The diet wars have been raging for years. Each side has ardent proponents–those who insist that a low-fat diet is the best way to control weight and those who are convinced that a low-carb diet is better have had a hard time finding common ground. Even those who endorse a more moderate approach can be emphatic about pushing their perspective, particularly those who insist that the only route is cutting calories and increasing activity.
Why Cutting Carbs May Be More Important Than Cutting Calories:
In November, 2018, The BMJ published a study showing that a low-carb diet was effective for maintaining weight loss. But that’s not all: the research showed that people eating fewer carbs had higher energy expenditure. This lent support to the low-carb crowd.
The Carbohydrate-Insulin Model:
Dr. David Ludwig, a principal investigator of the study, has written previously about “The Carbohydrate-Insulin Model of Obesity–Beyond ‘Calories In, Calories Out.’” His essay was published in JAMA Internal Medicine. He explains why refocusing on reducing carbohydrate intake rather than simply calories may be more effective for long-term weight control.
Dietary Fat–Friend or Foe?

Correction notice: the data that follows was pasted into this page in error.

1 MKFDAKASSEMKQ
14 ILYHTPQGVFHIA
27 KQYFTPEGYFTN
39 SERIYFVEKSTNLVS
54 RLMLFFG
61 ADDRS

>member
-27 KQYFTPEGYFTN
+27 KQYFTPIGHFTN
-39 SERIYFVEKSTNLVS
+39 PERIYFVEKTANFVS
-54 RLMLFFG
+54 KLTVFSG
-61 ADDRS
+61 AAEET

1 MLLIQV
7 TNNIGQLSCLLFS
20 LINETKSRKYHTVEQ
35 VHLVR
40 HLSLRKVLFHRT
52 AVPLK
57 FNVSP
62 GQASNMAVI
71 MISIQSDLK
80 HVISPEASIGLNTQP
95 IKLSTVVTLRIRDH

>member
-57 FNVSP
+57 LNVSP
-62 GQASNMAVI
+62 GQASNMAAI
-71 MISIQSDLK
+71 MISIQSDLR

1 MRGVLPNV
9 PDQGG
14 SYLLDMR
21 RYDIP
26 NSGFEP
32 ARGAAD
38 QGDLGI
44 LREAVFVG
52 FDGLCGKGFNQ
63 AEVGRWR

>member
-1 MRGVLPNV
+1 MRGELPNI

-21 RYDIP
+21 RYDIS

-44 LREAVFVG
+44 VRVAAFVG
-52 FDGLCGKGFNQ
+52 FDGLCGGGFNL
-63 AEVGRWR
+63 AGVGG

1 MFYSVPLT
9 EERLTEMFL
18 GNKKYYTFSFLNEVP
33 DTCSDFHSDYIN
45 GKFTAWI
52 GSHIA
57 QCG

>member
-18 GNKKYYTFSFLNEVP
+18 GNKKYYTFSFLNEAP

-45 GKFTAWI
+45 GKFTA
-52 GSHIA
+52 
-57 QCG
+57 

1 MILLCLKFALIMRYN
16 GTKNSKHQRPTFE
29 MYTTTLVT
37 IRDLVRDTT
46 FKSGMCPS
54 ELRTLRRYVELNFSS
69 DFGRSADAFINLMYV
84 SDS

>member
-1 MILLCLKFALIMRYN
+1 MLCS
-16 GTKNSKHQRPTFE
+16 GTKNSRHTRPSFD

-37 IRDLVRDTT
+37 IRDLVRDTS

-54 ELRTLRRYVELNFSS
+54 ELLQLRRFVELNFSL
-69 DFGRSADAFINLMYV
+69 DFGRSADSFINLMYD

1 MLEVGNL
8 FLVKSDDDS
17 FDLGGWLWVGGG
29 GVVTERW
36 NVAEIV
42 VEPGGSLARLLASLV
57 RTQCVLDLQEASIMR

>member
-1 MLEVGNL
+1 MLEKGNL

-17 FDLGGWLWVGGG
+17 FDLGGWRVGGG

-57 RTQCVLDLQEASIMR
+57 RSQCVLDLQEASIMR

In November, the journal Science published a commentary by Dr. Ludwig and three other nutrition scientists with widely different perspectives. In it, they reviewed the evidence on low-fat and low-carb diets and outlined where they found consensus and where there is still significant controversy.
Are all calories equal? The proponents of simply cutting calories count on it. But while this may be a basic law of physics, humans are not machines. The new research suggests that the relationship between calories, metabolism and weight may be more complicated.
This Week’s Guest:
David S. Ludwig, MD, PhD, is co-director of the New Balance Foundation Obesity Prevention Center at Boston Children’s Hospital, a professor of pediatrics at Harvard Medical School and a professor of nutrition at Harvard’s T.H. Chan School of Public Health.
Dr. Ludwig has written three books for the public, including Ending the Food Fight, Always Hungry? and the cookbook Always Delicious. You may also enjoy reading his recent piece in the LA Times.
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